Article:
When Mother and I exited a Chinese restaurant on a Sunday night in elegant Utica Square, it was SUCH an extraordinary evening and so still – not a breath of wind - that we drove with the top down in slow motion. Utica Square is a shopping center (with streets, not a mall) with strictly chic stores (unlike during the days of my youth), all closed and lit at this hour. A carillon of bells was playing ‘I Love You Just the Way You Are,’ lending a mystique to the otherwise silent and illuminated air. I immediately thought of my old Methodist Sunday school teacher from high school days. She was a gorgeous blond actress, Peggy Dow, who made a few films in the ‘50’s ('Harvey') and appeared on the cover of Life magazine, then married a little oil guy named Helmerich, moved to Tulsa and had five sons. My best friend Lenna and I never missed Sunday school that year because she was so beautiful and dramatic. We were in awe. She even organized a Bible study group at her formidable mansion which we both faithfully attended for the glamour. Her husband’s company became the owners of Utica Square. Just as there is a Helmerich section of the Tulsa zoo, a Helmerich wing at Philbrook Museum of Art, a bench my sister sat on once in Australia and discovered – yep - the Helmerichs had donated it…I knew the carillon of bells at Utica Square had been their idea!

We continued to drive in slow motion the back way home past even bigger mansions, looking magnificent lit up at night beyond their wrought-iron gates and huge lawns. These are not new McMansions, but early 20th century beauties. Once we returned to the Methodist Manor, we walked along the path by the creek (well, it’s concrete) to digest. We could hear frogs and trills (?), the rhythmic humming of the bugs, but there was not a leaf moving. As we approached the door, the wind suddenly whipped the scene into motion and wrapped around us. The downpour hit as we stepped inside.

The Tulsa visit included dinner with my old friends Vivan and Mike (they live down the street from the house I grew up in; I have to hide my eyes when driving by my house to preserve my perfect memories…a guy bought it from Mother and changed it completely), and with my nephew Mark’s model family; and visits with my father’s cousin, Mary Alice and daughter Mary Kaye, and Lynne Morgan, my high school gym teacher (recovering from surgery). Of course, the Methodist Manor is a trip unto itself. The mint ice cream may be suspiciously green and the white ‘gravy’ on the mashed potatoes suspiciously shiny, but my mother, the definite stand-out of the Assisted Living section, is thriving there and doing better than ever. I can’t think of anyone I’d rather tool around town with in a convertible, or hunker down with in the bathroom, for that matter!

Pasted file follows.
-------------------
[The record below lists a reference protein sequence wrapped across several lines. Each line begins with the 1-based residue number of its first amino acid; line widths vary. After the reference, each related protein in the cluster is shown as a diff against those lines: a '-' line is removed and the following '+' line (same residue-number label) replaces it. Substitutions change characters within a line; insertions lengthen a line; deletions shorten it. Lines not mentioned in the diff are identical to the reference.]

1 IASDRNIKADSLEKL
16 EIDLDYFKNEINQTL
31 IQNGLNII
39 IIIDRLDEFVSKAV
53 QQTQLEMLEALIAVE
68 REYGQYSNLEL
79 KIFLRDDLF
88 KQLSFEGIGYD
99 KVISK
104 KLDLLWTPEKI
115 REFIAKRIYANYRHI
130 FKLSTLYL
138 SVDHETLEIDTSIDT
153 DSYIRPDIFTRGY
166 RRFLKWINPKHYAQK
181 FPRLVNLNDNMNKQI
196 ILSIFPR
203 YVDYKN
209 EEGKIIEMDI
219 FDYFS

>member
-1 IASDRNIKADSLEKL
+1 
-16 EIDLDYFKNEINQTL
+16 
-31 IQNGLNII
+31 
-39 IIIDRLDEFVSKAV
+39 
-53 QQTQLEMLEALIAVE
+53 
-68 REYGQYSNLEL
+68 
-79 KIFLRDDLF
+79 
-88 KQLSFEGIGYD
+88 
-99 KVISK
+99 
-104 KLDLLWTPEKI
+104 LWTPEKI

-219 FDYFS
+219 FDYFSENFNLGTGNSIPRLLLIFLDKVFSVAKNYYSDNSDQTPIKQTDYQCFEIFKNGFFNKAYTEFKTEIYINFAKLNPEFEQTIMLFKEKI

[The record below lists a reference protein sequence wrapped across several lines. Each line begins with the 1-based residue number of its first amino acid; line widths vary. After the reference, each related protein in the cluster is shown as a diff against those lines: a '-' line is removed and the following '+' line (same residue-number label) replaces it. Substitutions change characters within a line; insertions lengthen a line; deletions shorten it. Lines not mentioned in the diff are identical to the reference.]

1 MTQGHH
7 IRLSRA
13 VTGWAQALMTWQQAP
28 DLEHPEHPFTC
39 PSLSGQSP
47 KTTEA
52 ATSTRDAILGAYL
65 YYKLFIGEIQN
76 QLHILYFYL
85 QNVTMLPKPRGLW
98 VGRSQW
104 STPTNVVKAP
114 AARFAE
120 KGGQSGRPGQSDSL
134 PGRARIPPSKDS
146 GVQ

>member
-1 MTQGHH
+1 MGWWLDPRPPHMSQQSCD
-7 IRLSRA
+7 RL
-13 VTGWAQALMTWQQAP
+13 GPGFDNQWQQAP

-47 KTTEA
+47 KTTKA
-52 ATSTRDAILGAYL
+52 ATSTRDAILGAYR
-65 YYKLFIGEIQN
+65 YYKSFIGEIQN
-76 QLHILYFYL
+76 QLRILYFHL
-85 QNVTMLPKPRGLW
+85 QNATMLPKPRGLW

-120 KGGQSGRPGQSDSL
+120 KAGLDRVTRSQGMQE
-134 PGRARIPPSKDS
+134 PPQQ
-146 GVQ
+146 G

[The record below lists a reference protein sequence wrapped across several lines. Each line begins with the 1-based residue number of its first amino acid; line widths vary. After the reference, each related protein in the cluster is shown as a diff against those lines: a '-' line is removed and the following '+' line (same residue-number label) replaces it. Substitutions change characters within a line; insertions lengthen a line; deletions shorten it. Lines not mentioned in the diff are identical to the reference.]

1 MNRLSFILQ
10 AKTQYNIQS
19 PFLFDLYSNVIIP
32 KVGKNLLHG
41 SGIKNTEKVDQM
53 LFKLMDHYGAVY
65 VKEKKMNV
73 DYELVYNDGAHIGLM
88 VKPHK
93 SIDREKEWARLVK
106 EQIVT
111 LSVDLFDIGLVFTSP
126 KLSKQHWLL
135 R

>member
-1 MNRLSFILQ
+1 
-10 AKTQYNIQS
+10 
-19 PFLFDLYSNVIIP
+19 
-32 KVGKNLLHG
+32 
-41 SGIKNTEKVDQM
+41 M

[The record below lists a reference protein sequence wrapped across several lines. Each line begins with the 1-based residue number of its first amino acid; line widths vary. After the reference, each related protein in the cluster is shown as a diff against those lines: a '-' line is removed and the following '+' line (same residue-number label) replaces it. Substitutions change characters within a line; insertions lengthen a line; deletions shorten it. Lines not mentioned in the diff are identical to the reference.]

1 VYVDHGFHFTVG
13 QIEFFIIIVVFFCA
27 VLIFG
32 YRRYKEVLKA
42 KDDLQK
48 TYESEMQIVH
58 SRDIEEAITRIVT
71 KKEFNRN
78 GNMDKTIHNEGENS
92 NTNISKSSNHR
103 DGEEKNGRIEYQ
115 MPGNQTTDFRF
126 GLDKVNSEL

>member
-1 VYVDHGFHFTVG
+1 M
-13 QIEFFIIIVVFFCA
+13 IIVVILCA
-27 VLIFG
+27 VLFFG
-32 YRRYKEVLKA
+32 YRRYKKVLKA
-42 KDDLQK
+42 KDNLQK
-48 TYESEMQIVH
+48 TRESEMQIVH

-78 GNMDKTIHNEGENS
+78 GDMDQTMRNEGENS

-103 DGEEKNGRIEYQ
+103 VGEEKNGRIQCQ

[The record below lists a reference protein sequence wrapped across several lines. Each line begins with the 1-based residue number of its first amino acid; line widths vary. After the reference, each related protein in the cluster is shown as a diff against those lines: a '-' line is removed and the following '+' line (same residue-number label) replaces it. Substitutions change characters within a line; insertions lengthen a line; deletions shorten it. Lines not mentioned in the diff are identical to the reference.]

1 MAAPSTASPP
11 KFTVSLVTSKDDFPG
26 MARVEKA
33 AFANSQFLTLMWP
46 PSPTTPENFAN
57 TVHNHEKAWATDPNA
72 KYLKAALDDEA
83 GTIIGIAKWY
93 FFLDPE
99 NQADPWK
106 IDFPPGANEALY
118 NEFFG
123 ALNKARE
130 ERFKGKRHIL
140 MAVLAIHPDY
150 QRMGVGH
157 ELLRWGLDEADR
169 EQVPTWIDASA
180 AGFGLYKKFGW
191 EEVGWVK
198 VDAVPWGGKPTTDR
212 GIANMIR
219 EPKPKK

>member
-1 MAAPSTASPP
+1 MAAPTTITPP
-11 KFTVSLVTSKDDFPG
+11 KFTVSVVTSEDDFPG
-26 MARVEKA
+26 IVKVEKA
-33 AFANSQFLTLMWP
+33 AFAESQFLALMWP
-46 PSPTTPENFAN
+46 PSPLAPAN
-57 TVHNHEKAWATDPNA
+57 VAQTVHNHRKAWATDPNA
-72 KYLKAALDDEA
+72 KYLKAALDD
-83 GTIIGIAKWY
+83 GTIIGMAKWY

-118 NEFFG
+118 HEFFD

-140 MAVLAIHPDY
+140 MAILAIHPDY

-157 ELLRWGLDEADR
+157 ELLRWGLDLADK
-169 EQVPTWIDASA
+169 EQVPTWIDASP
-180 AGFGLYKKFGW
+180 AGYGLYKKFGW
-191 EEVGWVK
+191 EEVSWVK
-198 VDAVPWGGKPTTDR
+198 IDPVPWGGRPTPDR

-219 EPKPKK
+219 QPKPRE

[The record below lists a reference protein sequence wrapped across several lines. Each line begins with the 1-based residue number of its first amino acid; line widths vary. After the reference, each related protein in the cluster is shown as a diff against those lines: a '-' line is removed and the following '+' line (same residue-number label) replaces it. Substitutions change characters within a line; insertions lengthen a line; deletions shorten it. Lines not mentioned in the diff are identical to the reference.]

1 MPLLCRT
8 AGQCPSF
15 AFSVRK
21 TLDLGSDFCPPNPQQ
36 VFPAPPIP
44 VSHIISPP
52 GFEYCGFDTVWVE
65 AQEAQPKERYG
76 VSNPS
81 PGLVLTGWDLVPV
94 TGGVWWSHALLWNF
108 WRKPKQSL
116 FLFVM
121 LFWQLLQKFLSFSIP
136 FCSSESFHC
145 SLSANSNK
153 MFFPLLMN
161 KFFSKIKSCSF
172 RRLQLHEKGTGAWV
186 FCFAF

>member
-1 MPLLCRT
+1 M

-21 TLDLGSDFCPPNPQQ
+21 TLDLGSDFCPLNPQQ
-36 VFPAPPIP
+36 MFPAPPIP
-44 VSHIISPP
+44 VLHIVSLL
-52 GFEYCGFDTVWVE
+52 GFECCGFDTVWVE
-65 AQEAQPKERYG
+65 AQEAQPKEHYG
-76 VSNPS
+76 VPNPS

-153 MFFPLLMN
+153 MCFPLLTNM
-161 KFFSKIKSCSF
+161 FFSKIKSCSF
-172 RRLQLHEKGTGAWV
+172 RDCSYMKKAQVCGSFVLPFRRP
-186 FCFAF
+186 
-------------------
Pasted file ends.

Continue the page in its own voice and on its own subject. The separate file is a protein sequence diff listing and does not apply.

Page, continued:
I connected through Houston to Newark to São Paulo, then home to Natal. A contingent of older Japanese people were disembarking the plane right behind me in São Paulo. They were there to participate in the city’s commemoration of 100 years of Japanese immigrants in Brazil. The group was all wearing yellow hats like a swarm of school children in Tokyo! I was telling the sweet little old man beside me about my love of Japanese art and how I came to acquire it: my father’s WWII letters describe how he traded his Navy issue cigarettes and chocolate in Tokyo Bay after the surrender for my favorite treasures growing up: kimono cloth, obi ribbon, ceramics, a bamboo pipe, etc., most of which ended up in my possession. The man’s excited response gave one more dimension to my treasures: “Oh, that was our first chocolate!! We always think of chocolate as American!”

I can get back to writing about Brazil now.